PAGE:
Looted Nazi art records go online
Records about stolen artworks taken during World War II are to be placed on an international database so items can be traced.
It is hoped publishing the documents online will help families and historians find missing items seized by the Nazis.
The National Archives and the Commission for Looted Art have signed an agreement to provide the documents.
The files, dated between 1939 and 1961, feature inventories and images of art.
The records also include details about efforts to identify and recover the articles during and after World War II.
"By digitising and linking archival records online, researchers will be able to piece together the stories of what became of cultural objects," said Oliver Morley. chief executive and keeper of the National Archives.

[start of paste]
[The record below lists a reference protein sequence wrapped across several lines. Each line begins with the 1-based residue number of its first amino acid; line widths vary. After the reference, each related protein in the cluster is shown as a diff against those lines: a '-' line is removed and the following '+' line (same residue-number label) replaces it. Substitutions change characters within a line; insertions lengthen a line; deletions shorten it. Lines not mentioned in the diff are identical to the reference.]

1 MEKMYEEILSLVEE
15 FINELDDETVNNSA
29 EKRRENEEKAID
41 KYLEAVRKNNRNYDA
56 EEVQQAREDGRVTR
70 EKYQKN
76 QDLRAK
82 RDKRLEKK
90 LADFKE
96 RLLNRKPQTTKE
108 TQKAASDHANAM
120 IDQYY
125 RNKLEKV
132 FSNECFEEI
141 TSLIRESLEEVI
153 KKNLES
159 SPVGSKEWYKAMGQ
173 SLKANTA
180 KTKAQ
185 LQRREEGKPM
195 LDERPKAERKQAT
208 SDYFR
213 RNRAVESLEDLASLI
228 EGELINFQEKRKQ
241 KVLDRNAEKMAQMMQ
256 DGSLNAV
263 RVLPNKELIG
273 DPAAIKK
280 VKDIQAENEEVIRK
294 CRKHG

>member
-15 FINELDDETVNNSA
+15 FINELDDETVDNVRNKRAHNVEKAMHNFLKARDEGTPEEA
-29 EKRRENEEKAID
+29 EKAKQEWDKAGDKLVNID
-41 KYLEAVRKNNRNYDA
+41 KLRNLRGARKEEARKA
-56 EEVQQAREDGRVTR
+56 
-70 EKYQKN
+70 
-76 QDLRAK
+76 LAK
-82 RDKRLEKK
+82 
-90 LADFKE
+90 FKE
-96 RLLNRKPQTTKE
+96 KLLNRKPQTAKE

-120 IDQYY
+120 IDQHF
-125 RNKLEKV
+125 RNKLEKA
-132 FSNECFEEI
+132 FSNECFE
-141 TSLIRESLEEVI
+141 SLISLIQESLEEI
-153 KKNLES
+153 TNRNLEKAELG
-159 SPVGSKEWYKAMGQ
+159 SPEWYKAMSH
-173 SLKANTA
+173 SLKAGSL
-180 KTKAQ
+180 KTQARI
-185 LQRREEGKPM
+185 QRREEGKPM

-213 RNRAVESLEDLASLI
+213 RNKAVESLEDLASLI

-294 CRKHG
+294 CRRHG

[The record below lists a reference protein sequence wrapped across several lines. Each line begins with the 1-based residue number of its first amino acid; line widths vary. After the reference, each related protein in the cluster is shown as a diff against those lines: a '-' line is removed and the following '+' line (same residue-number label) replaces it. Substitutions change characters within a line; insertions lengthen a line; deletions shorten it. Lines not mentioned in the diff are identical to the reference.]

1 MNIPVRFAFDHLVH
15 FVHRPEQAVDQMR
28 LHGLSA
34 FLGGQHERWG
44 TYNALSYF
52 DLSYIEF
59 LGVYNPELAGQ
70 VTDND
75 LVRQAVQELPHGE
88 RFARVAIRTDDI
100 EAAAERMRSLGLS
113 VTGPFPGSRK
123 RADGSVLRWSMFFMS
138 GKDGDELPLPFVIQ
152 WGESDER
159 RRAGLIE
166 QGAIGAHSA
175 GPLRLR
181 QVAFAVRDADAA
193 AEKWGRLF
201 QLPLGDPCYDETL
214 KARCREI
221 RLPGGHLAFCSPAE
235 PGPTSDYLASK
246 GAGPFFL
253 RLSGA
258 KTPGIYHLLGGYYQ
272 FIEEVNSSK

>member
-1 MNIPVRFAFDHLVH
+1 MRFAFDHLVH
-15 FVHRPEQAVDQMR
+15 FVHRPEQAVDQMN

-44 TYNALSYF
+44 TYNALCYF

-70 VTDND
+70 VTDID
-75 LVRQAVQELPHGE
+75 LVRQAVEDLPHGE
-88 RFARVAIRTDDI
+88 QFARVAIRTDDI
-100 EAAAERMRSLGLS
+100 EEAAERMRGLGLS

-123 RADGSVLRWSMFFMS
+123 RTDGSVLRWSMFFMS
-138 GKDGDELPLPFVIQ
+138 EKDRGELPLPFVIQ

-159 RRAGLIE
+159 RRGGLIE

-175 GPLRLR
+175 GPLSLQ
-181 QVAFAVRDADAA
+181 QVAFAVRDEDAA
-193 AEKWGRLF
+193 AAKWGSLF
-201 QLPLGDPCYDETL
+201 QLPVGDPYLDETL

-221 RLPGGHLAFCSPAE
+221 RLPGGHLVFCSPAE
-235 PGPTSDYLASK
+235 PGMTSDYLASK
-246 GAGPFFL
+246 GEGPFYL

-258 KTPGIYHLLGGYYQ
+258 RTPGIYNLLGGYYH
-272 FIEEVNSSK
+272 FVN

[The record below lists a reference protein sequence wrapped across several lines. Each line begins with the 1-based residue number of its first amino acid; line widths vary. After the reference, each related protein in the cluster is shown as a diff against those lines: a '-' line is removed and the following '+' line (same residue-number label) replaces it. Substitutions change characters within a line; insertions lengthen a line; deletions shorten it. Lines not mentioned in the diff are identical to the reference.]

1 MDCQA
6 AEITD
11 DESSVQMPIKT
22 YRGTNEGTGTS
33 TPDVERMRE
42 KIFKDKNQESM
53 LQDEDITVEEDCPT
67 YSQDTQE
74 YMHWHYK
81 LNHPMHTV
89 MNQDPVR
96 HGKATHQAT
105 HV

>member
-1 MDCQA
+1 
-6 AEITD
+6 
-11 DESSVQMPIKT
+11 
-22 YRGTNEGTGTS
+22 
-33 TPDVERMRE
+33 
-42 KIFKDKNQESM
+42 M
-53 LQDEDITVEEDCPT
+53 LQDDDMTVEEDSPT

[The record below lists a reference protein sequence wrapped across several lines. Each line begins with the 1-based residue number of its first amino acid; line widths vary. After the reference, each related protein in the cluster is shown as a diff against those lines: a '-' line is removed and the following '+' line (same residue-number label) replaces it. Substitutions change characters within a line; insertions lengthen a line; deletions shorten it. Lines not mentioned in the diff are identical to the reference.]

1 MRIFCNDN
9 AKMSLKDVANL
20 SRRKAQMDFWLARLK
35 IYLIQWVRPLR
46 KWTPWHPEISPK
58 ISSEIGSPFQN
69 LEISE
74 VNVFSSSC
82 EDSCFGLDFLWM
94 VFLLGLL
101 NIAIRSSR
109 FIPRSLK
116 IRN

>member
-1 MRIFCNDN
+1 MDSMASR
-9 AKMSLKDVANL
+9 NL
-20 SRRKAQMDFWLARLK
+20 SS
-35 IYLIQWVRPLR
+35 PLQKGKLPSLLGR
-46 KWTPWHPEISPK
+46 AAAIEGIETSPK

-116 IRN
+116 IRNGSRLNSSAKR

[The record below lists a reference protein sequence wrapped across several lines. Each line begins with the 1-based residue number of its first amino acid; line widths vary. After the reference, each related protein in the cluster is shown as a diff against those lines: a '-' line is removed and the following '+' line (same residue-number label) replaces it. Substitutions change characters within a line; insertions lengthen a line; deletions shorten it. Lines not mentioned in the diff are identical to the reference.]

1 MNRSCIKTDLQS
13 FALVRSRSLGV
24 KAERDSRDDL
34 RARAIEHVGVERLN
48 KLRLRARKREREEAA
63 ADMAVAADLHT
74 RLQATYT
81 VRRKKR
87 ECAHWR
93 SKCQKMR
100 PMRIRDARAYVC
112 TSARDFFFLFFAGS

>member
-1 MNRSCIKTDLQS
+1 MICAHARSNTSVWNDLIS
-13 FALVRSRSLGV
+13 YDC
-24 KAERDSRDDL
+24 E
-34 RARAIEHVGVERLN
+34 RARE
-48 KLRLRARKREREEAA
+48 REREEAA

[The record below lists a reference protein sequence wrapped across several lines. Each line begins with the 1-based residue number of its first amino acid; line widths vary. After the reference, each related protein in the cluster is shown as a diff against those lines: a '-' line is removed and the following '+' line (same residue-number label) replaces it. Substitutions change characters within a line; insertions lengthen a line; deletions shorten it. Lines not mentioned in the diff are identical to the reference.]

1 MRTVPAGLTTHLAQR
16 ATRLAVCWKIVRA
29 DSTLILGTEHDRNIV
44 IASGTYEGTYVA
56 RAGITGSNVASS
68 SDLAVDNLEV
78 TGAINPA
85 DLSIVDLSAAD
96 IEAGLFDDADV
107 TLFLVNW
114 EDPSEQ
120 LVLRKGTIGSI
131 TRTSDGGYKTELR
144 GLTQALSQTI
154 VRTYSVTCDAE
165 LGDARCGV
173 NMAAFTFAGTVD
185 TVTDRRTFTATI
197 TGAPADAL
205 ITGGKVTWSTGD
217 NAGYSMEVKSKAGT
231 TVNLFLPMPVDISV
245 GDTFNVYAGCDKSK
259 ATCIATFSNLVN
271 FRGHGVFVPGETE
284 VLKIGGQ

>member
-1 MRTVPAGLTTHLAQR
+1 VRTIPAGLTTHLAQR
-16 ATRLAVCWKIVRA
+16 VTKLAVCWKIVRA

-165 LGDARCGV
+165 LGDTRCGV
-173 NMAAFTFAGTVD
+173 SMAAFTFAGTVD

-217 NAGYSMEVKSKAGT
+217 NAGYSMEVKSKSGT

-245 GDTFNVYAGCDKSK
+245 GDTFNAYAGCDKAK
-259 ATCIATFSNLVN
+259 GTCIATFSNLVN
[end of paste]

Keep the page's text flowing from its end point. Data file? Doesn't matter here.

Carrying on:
Last year the Leopold museum in Austria agreed to pay a Jewish art dealer's estate $19m (£11.5m) for an Egon Schiele painting, Portrait of Wally, that the Nazis had stolen from her.
The museum has now announced it will sell another of the artist's works to pay off a loan it took out to cover the costs of a 12-year legal battle.